In the last few years, data backup and recovery vendors have begun offering options to back up mobile devices that are finding their way into businesses in increasing
Laptop backups for the data center
A number of companies sell backup software products that can be deployed within the corporate data center. Among the best known are Asigra Inc. Televaulting, Atempo's LiveBackup Express, IBM Corp.'s CDP for Files, Symantec Corp.'s Backup Exec and Yosemite FileKeeper (now owned by Barracuda Networks).
Recently, EMC Corp. re-introduced data deduplication subsidiary Avamar's support for desktop and laptop data backup (Avamar had offered desktop and laptop backup options prior to EMC's acquisition of the company in 2006). This release also included a user self-restore Web interface, integrated with Microsoft's Active Directory for role-based access to backup data, and a file search engine to locate specific data. An IT department can continue to control restores either by policy or by not rolling out the Web portal to users.
In the same week, Hewlett-Packard (HP) Co. introduced Data Protector Notebook Extension (DPNE), continuous data protection (CDP) software that installs agents on client PCs to save files outside the data center. The agent creates a local repository on the computer and copies saved files there. When users connect to the corporate network, DPNE copies the changes to a central data vault. DPNE also includes a policy server that administrators can use to set user permissions, quotas and so on.
Laptop backup services
Even greater in number than enterprise software products that back up data on laptops are hosted services for the same purpose. One of the longest-standing and best-known players in this space is Iron Mountain's Connected PC backup service, but EMC Corp.'s Mozy service and IBM's cloud backup service based on its acquisition of Arsenal Digital are also contenders in this market.
Mobile device backup offerings
Many smartphones and PDAs come with the option of using a service to sync data on the mobile device to a laptop, desktop, data center server or cloud service, like Blackberry Enterprise Server (BES). Some products especially for backing up data on mobile handheld devices and netbooks are available, usually including security features for data loss prevention and intrusion detection, like Symantec Corp.'s Norton 360 and Sybase's Afaria product. Consumer-level services are also offered to sync mobile devices to local workstations or the cloud; the most widely known of these is probably T-Mobile's Sidekick phone and accompanying cloud service, though not for the best of reasons as this service recently suffered a high-profile outage.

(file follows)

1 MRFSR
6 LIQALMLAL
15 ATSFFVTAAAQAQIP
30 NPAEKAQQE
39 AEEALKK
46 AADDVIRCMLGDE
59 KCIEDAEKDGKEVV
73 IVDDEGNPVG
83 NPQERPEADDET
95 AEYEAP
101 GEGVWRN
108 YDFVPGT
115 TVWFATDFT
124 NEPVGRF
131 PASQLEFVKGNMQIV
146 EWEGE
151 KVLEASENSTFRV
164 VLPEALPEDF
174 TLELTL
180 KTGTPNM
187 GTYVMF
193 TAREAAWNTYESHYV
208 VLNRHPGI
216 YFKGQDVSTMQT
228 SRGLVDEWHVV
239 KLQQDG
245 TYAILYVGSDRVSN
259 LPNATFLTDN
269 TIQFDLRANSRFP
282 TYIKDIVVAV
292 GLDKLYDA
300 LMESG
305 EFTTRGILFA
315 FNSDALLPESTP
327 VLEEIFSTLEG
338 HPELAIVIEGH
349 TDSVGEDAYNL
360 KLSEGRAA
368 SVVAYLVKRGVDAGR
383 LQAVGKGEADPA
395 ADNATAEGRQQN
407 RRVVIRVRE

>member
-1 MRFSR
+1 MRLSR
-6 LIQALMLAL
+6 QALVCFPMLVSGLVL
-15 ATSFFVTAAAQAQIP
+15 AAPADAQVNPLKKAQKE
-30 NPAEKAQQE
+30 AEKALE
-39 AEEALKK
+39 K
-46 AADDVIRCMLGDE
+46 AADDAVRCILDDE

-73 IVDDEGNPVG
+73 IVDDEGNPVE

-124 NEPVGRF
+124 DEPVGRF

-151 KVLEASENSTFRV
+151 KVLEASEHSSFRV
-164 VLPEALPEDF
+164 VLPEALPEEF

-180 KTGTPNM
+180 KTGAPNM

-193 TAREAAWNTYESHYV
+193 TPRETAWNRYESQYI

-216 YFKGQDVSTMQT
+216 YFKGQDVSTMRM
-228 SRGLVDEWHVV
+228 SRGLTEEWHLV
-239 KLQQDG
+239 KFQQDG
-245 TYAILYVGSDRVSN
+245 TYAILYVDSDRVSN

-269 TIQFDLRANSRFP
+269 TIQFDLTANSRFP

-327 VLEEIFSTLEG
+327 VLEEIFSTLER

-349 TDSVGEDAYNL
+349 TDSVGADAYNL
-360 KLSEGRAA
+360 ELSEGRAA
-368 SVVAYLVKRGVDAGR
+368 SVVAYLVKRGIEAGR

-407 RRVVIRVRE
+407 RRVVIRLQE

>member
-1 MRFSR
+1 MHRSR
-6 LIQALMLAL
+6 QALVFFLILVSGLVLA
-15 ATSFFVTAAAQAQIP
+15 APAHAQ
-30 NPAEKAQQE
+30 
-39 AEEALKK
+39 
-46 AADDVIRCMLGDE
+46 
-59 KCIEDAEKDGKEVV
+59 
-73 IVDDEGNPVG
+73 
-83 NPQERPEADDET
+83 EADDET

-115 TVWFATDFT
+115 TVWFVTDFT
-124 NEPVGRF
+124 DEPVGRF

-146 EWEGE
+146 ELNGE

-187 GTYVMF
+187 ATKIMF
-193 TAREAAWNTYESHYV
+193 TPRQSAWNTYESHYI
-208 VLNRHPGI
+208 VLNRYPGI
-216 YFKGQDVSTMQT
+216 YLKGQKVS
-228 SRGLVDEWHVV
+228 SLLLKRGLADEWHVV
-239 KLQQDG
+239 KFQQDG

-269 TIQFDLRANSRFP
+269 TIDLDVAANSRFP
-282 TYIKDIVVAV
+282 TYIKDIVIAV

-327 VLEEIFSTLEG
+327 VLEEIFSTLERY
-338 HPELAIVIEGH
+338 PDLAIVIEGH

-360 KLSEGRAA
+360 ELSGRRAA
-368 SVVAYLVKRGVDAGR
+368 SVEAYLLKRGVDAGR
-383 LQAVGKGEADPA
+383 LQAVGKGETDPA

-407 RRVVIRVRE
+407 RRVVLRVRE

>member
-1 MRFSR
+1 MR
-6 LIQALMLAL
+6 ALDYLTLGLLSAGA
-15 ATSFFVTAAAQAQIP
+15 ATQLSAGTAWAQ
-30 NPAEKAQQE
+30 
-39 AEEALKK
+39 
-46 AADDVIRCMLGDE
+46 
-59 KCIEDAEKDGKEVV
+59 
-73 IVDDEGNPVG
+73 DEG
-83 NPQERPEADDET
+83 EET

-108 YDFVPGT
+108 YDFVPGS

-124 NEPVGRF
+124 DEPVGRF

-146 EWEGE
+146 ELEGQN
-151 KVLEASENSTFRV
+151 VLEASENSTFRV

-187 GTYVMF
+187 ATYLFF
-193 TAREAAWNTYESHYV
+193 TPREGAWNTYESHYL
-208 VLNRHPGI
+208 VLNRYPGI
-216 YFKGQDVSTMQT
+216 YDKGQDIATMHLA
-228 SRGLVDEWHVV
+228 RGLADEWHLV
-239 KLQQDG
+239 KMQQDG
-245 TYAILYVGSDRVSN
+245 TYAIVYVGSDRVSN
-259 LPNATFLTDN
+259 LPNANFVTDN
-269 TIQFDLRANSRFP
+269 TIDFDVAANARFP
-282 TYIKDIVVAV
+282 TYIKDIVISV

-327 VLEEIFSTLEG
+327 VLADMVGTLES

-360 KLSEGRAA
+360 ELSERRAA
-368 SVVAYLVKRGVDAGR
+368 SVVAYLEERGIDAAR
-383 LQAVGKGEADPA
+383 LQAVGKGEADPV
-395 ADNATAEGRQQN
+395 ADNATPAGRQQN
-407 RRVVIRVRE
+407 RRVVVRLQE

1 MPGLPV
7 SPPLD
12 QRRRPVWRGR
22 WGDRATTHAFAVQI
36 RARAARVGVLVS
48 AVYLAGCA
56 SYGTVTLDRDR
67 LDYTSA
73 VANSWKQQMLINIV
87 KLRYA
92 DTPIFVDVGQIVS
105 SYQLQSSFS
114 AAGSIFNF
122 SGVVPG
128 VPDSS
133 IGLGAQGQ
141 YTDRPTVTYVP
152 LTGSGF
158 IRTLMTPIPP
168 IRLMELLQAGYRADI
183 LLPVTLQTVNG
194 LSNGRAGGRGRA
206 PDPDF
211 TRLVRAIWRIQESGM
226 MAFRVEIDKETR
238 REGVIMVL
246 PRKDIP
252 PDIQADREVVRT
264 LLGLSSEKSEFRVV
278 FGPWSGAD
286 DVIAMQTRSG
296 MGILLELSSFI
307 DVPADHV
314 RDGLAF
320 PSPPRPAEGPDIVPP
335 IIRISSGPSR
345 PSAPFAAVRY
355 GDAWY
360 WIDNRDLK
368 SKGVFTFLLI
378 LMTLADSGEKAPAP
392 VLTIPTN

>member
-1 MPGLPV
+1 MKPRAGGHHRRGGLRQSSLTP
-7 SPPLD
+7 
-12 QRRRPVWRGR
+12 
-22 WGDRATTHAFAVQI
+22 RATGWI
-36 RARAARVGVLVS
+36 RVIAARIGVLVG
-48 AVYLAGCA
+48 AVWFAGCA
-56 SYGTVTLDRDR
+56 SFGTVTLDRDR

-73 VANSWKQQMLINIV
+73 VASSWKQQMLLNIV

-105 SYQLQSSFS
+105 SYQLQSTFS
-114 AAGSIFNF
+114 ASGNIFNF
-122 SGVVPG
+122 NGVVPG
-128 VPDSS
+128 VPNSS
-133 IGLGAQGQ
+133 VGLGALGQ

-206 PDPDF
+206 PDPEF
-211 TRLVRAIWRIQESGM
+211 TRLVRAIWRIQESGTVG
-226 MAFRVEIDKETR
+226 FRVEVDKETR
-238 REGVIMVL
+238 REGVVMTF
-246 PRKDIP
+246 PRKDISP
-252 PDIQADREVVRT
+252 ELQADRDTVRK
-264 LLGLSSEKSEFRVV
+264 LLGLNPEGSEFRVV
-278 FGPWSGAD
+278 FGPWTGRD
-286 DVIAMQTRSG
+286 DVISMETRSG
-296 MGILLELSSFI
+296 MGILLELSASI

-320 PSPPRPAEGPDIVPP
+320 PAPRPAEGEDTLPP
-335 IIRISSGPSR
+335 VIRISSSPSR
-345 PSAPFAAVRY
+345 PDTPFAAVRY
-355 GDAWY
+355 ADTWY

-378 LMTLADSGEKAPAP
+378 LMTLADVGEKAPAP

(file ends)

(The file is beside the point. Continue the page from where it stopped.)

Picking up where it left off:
To back up or not to back up?
While products to support the inclusion of laptops into the enterprise backup schedule abound, analyst research doesn't show a majority of the market adopting it. According to a research report on virtual desktop infrastructure published in December 2008 by Enterprise Strategy Group (ESG), "there are no consistent policies in place for backing up end-user client access devices, with almost one quarter of respondents indicating no formal backup process for desktop PCs and an additional 19% reporting that less than 50% of their desktops are formally backed up. Laptop PCs and mobile devices are even less likely to be protected."
According to ESG analyst Lauren Whitehouse, "The data users are using on mobile devices like Blackberries and iPhones isn't usually original -- it's usually synced with something somewhere else." As for laptops, virtual desktop infrastructures aside, "if I'm a server guy and I have to worry about 20,000 desktops and laptops in my organization, that's a huge management burden for me." Most often, Whitehouse said, employees are expected to back up personal files from their workstation to a central file server which is then included in the organization's existing server backup schedule.
If users do back up mobile devices, it is much more likely to be laptops than smartphones. Highly distributed enterprises, for example, often turn to hosted services for centralized laptop backup that's easier to use than managing a separate backup infrastructure internally. Gary Green, vice president of technology for the National Kidney Foundation, said he suggested remote users try the MozyHome service for laptop backup two years ago, when the foundation centralized IT and required its national headquarters in New York to take over responsibilities that had been distributed among more than 30 remote offices.
"I've used it on my home desktop for a couple of years and liked it, so being a nonprofit, we just pushed everyone in that direction," he wrote in an email to SearchDataBackup.com. "We know that this is an area that we haven't gotten our arms completely around, although we have made it clear that users should not store files on their laptops, but on their office's servers."
Another user, Tory Skyers, a senior infrastructure engineer for a major credit card issuer he asked not be named because internal policy does not allow him to represent it in the press, said his company also performs some backup of laptops, because "some data is created there, and anything with a spinning disk in it is bound to die at some point," although users are encouraged to send important data to a central file server at the data center. The company is also in the midst of a pilot of the iPhone for business, but Skyers said the mobile devices will probably not be subject to any formal backup plan.
"I don't think we'd back up the iPhones, because it would be redundant," Skyers said. "Especially if you're syncing email from the centralized mail server, all [the data] goes back where it came from."